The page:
… there are certain things I won’t compromise on:

  • the price
  • the control of my business
  • my terms and conditions

Three guiding principles, that sometimes I do wobble on (I’m only human) but always come back to. They’ve served me well so far in my holiday home business as at the end of the day it’s about the profit I make.  Here they are:

1. I don’t go cheap

I could achieve 100% occupancy if I lowered my prices. On average I charge 20% more than similar cottages in my area, because quite simply, it’s worth more!  I know I offer value for money to my ideal guests.  If I lowered my prices, it would open me up to the mass market. In other words guests just looking for somewhere ‘OK’ to stay, when I offer ‘special’.

I don’t want this.  I want guests who appreciate and are willing to pay for my extra touches. Not those looking for the ‘best’ place they can find for a particular budget.

I disagree with “any booking is better than none”.  There’s a lot of work goes into getting a booking both behind the scenes and on changeover day. All that has a value.  Plus each booking comes with a wear and tear cost and the intangible cost of owners being on stand by to help those guests during their stay. Each booking has a lot of me in it.

That’s why my holiday cottage is worthy of those higher prices. And the guests that I target and market to, appreciate this and will pay for it.

More bookings doesn’t equal more profit, if those bookings are low value. I’m not selling myself short and working for peanuts!  Profit per booking is what counts not the quantity of bookings.

2. I don’t list with the large listing sites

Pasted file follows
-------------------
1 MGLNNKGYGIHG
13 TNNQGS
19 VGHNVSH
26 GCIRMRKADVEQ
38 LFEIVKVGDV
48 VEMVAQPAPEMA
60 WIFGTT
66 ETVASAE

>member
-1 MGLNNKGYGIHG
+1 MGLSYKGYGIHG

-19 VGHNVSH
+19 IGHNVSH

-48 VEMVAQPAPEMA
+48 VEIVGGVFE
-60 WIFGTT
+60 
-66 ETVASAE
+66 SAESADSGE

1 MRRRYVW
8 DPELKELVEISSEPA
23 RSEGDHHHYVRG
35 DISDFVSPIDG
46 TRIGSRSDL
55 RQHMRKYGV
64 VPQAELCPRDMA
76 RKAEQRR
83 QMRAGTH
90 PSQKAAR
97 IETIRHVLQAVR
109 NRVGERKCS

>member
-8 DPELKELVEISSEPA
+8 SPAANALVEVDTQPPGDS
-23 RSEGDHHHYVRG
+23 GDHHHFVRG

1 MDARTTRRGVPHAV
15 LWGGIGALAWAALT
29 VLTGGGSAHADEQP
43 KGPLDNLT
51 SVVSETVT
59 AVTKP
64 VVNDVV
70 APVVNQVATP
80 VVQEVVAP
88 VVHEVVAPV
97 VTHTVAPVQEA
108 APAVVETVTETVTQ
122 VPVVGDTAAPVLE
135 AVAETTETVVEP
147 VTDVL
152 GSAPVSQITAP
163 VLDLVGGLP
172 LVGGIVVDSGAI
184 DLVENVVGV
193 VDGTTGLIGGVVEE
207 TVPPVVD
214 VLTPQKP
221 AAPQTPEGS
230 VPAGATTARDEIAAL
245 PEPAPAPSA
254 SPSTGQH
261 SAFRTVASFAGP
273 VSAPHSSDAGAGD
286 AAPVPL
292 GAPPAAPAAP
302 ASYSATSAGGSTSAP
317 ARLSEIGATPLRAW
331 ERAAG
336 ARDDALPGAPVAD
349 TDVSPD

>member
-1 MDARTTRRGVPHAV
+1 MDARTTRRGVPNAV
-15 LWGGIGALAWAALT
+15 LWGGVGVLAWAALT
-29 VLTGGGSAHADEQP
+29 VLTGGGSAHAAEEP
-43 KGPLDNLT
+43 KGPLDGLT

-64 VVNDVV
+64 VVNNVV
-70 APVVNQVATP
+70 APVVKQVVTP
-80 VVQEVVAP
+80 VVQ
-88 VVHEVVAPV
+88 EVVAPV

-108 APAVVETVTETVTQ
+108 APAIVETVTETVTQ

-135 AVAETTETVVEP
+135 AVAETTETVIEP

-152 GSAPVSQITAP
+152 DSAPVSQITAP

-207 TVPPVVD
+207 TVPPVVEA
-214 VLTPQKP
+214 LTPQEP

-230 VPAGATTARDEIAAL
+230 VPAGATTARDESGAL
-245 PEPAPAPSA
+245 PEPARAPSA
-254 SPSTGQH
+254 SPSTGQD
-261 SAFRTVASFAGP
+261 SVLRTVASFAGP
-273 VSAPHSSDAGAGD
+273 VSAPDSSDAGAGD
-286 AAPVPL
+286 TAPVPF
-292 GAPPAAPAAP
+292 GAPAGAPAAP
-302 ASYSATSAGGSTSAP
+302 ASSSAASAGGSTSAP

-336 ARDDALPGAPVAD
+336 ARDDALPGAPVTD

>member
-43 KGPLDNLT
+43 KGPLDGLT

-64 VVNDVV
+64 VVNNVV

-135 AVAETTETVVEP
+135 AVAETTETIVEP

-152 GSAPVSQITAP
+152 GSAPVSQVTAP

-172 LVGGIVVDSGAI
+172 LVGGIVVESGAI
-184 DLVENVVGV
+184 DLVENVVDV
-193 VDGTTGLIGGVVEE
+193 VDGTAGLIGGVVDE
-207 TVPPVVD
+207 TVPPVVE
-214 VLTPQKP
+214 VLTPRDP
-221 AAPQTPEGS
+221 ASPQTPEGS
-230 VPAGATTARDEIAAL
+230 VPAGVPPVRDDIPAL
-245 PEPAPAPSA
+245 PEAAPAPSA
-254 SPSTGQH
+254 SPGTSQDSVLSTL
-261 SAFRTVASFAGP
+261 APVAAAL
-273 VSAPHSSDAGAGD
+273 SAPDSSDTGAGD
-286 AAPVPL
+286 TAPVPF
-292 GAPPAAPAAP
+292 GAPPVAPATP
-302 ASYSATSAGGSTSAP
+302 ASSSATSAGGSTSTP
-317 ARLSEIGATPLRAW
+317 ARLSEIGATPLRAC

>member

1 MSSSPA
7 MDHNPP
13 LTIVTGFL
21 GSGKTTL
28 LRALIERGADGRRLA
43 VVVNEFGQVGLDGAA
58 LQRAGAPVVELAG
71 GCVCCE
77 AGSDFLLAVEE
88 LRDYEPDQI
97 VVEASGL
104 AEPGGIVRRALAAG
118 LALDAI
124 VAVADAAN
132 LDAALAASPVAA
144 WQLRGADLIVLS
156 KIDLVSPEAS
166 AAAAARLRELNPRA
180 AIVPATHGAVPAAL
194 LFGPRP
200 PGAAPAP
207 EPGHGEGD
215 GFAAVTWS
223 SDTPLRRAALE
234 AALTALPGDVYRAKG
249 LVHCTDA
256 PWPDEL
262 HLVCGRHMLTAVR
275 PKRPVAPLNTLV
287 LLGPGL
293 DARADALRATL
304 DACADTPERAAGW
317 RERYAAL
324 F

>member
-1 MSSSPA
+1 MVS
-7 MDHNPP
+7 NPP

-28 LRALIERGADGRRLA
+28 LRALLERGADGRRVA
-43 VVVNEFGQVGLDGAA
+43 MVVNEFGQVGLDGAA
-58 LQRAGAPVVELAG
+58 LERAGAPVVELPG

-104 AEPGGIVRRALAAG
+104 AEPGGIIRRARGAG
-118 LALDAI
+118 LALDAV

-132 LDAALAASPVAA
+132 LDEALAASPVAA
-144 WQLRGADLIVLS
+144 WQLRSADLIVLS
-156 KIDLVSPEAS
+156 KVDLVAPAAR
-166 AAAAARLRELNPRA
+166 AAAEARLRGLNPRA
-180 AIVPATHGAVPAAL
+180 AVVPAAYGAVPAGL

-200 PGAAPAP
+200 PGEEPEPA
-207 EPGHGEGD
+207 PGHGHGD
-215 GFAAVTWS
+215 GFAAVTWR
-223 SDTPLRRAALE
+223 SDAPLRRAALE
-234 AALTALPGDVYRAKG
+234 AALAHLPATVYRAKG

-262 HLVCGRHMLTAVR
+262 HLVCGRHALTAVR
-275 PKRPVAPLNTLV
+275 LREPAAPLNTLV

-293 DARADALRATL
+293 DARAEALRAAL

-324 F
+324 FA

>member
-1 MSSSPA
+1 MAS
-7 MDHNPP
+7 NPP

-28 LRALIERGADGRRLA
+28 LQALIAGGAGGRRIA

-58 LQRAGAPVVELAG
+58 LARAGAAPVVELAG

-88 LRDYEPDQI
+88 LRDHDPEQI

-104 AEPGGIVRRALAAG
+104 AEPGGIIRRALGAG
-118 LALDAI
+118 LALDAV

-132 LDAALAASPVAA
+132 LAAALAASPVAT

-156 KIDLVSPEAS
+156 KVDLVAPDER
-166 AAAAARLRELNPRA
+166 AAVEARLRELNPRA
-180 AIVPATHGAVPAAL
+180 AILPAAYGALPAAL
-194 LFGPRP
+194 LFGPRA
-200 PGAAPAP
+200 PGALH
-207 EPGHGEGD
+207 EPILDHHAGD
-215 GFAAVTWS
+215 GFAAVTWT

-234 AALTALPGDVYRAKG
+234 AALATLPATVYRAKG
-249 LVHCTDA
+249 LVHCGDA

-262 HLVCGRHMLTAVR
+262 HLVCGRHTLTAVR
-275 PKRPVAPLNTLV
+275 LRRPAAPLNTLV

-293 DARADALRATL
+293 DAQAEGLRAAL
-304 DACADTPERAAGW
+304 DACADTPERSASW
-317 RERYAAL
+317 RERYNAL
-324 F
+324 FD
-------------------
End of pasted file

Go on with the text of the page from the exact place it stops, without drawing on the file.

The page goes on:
I admit every now and again I do wonder if I should join them again.  But I know it’s not right for me and my holiday home business and I do jolly fine without them thank you.  It doesn’t take me long to remember the pricing hassles I used to get from Airbnb as I couldn’t fit my pricing structure into their boxes. Or the high fees Owners Direct charge, where owners are merely a commodity. I don’t want to be a commodity!

And the annoyance of only being able to communicate with my guests or enquiries, through their portal – no thank you.  I want to build relationships from the off.

I don’t want to go back to all those frustrations, extra costs and giving control of my business to those guys. I’ve built a marketing strategy around getting bookings directly and by using smaller, local, niche listing sites to drive traffic to my website. I don’t want to jump back into bed with the large listing sites thank you very much!

3. I don’t accept any old booking if it doesn’t feel ‘right’ 

I’ve touched on this already in point 1.  I won’t accept any booking if the price isn’t right. And I don’t routinely discount just so I can get a booking.

To add to this point, I have my terms and conditions drawn up my way, for a reason. So if I get an enquiry from a party who want to bring children to sleep on airbeds, a total of 6 people in the cottage when I only want 4 in there, I’m not going to accept that booking.

And I’ve made a decision to not advertise as pet friendly. If I did, I know this would really open up my market. I do accept dogs – there’s a difference but I don’t promote this feature.

I have had a few dogs to stay and in fairness they’ve been no bother. But only one at a time and only if I’ve specifically been asked.   I’ve never owned a dog myself.  I have no real basis to be wary of them –  I know that, but it’s how I feel.

Is sticking to these principles a case of cutting my nose to spite my face?   

Others may see it that way; I don’t.  And that’s what matters.

I’ve always chased the quality of the booking, not the quantity. That’s where the profits lie. And if I can continue to do that without compromising then I will!